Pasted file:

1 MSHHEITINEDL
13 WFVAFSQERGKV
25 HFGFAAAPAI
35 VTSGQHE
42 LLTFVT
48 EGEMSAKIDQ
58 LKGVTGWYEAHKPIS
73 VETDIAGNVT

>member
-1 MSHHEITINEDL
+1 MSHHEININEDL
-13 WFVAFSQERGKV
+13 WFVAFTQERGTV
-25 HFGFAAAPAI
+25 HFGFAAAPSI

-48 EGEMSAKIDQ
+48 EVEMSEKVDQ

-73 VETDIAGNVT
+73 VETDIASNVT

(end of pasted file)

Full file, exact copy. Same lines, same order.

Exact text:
1 MSHHEITINEDL
13 WFVAFSQERGKV
25 HFGFAAAPAI
35 VTSGQHE
42 LLTFVT
48 EGEMSAKIDQ
58 LKGVTGWYEAHKPIS
73 VETDIAGNVT

>member
-1 MSHHEITINEDL
+1 MSHHEININEDL
-13 WFVAFSQERGKV
+13 WFVAFTQERGTV
-25 HFGFAAAPAI
+25 HFGFAAAPSI

-48 EGEMSAKIDQ
+48 EVEMSEKVDQ

-73 VETDIAGNVT
+73 VETDIASNVT